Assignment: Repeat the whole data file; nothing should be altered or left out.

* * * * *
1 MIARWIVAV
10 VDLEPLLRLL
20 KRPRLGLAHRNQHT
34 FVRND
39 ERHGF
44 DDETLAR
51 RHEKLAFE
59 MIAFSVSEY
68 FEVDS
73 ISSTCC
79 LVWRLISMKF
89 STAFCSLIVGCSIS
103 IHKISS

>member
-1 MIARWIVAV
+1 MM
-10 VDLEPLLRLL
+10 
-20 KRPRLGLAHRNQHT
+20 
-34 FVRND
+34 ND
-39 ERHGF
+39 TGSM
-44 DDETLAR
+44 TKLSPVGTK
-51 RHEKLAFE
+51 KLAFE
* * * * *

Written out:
1 MIARWIVAV
10 VDLEPLLRLL
20 KRPRLGLAHRNQHT
34 FVRND
39 ERHGF
44 DDETLAR
51 RHEKLAFE
59 MIAFSVSEY
68 FEVDS
73 ISSTCC
79 LVWRLISMKF
89 STAFCSLIVGCSIS
103 IHKISS

>member
-1 MIARWIVAV
+1 MM
-10 VDLEPLLRLL
+10 
-20 KRPRLGLAHRNQHT
+20 
-34 FVRND
+34 ND
-39 ERHGF
+39 TGSM
-44 DDETLAR
+44 TKLSPVGTK
-51 RHEKLAFE
+51 KLAFE